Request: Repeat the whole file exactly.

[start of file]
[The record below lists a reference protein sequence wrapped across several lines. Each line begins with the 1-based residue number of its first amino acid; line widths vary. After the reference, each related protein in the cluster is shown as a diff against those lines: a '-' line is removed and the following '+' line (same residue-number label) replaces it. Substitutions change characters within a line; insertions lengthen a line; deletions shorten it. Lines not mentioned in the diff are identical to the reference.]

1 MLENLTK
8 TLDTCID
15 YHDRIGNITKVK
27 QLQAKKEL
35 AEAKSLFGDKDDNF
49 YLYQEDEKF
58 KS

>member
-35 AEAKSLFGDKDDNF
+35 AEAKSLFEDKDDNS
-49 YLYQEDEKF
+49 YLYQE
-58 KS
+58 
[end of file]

[The record below lists a reference protein sequence wrapped across several lines. Each line begins with the 1-based residue number of its first amino acid; line widths vary. After the reference, each related protein in the cluster is shown as a diff against those lines: a '-' line is removed and the following '+' line (same residue-number label) replaces it. Substitutions change characters within a line; insertions lengthen a line; deletions shorten it. Lines not mentioned in the diff are identical to the reference.]

1 MLENLTK
8 TLDTCID
15 YHDRIGNITKVK
27 QLQAKKEL
35 AEAKSLFGDKDDNF
49 YLYQEDEKF
58 KS

>member
-35 AEAKSLFGDKDDNF
+35 AEAKSLFEDKDDNS
-49 YLYQEDEKF
+49 YLYQE
-58 KS
+58 